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Opinion: Ray O'Neill

Body Shame

They say that there are only two guarantees in life: death and taxes; but the aging process is something else that isn’t just waiting, but is always already happening. Yet our society still carries such anxieties and discomfort around aging.

In traditional Eastern cultures, older people are more valued than their Western counterparts, for their life experience, their wisdom, for what they have done over their lives for a family, a community. In our western cultures, aging is something to be ashamed of, to be denied and repressed, something to be concealed, botoxed, spray-tanned away, or worse yet, shunned, discarded, consigned to a nursing home, or exiled to Jurassic.

There’s a quote from CS Lewis’ ‘Narnia’ books that reflects how we waste most our life trying to be some other age rather than the age we are: “She wasted all her school time wanting to be the age she is now, and she’ll waste all the rest of her life trying to stay that age. Her whole idea is to race on to the silliest time of one’s life as quick as she can and then stop there as long as she can.”

Nothing I will write will change this anxiety we hold around aging, but what is truly daunting is what is now deemed old or older in our culture. I was recently working with someone aged 32 who struggled with the common anxiety we all share about being single, alone and unwanted. He told me he could not afford both therapy and botox, so he chose the botox. Online, I noticed a school peer of mine who is now profiled as 36. I don’t remember him being seven doing the Leaving Cert.

One of the strengths of the LGBT+ scene and community in its ‘older’ days was its embracing and celebration of transgenerational collaboration, friendships, and relationships. Amongst gay men there is, and always has been, an enjoyment of ‘daddy sex’ as a desire, a sexual fantasy. Maybe this was the advantage of being a relatively small, proud, marginalised group – we had to stand together, recognising what we had more in common than our differences, especially in the losses around HIV and our fight for legal and social recognition. It is so powerful to live through this time and see and share in the achievements LGBT+ folk have made, but in the powerful normalisation and homogenisation of LGBT+ culture, something is lost, even in the something’s gained.

I was fortunate, in my heyday, to have been mostly attracted to older men, because I saw (or imagined) them as being more together, cannier, roughened around the edges in all the best ways. Of course, there were times I was disappointed, but other times I shared something with different men which demonstrated the potential and gifts that can only come with age; and these were imparted. And so, for me hitting 40 or approaching 50 has had less anxiety because I was lucky enough to experience and hold role models of older gay folk I admired, respected, loved and coveted.

And yes, the material realities of aging suck. Greying hair is a luxury when you’re losing your own hair, never mind the irony of continually finding new hair where angels fear to tread. Sexuality ebbs and flows in different cycles, with other energies, though hopefully in newer yearnings. The body ages, physical recovery takes longer, your peers are struck with and lost to cancer with growing regularity. But even if aging is this very real shedding of skin and hair, there is hopefully something more that can emerge through experience, learning, living that life. The quantity of the experiences may be less but their quality, depth, and girth, can be more fulfilling, substantial, rewarding. Only living a life fully can allow you to fully live life.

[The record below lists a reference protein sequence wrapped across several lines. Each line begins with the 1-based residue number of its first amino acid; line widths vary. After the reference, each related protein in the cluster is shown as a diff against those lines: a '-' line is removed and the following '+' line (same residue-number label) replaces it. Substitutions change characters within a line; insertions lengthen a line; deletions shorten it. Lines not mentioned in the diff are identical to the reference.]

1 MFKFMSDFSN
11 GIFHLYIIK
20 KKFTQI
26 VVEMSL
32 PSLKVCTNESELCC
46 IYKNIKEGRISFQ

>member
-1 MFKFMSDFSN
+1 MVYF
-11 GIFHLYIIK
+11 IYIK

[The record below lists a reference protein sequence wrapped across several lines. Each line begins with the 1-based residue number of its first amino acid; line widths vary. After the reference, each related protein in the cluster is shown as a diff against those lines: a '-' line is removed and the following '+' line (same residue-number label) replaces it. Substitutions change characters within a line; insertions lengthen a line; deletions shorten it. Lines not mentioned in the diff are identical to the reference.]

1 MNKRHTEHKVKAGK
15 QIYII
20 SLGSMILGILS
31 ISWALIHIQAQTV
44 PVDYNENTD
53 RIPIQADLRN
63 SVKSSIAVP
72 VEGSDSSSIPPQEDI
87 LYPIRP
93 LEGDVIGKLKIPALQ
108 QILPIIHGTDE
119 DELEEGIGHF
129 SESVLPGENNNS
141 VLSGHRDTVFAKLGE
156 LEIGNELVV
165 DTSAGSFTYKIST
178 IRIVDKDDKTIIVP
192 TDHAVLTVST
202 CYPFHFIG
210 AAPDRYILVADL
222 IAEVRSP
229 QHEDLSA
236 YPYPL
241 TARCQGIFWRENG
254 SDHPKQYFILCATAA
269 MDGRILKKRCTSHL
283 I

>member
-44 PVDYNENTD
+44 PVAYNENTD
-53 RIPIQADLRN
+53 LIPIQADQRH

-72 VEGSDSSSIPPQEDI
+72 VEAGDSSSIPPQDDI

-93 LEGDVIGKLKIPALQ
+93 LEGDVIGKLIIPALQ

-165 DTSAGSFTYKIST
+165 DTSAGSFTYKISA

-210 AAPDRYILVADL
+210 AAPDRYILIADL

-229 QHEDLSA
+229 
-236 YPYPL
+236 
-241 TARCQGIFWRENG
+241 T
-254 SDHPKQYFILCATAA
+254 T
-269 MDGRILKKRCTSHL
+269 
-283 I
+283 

So much of contemporary LGBT+ representation focuses on millennial lives, appearance, bodies, social scenes, technologies; a virtual Tír na n-Óg. You could be forgiven for thinking that older LGBTs had all been rounded up and shipped offsomewhere west of the Aran Islands. We once fought together for visibility as LGBT+ folk; could we now fight to celebrate the visibility of older LGBT+ folk, if for no other reason than this is all our destiny, to in time, with time, become older ourselves?

We once fought together for visibility as LGBT folk. Could we now not ght to celebrate the visibility of older LGBT folk, if for no other reason than this is all our destiny?

Maybe the next time millennials see an older member of the LGBT+ community they could be polite, inclusive, friendly, rather than dismissing them or slagging them offin front of, or behind their backs. And maybe we older folk might not go so gently into that good night, but claim back the night, the dancefloors, our community, our lives and sexualities; not sit at the back of the bus, even if we have our free transport.

It is not just cheaper car insurance and potentially more disposable income that older LGBTs can have. In the words of gone too young George Michael” “Strange baby, don’t you think I’m looking older? But something good has happened to me. Change is a stranger you have yet to know.”

I have no idea what the future holds, but I know there still is a future, for me, for us. And my wish is to keep meeting strangers, to keep meeting change, to not be so strange to myself and others, and to keep changing. As long as we are alive, we have a future. Don’t fear it, just maybe look ahead to someone a little further down the road, and you might just find a hand reaching back to you.

Ray is a psychoanalytic psychotherapist specialising in individual and relationship counselling. He can be contacted on 086 828 0033

This article appears in the 341 Issue of GCN

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This article appears in the 341 Issue of GCN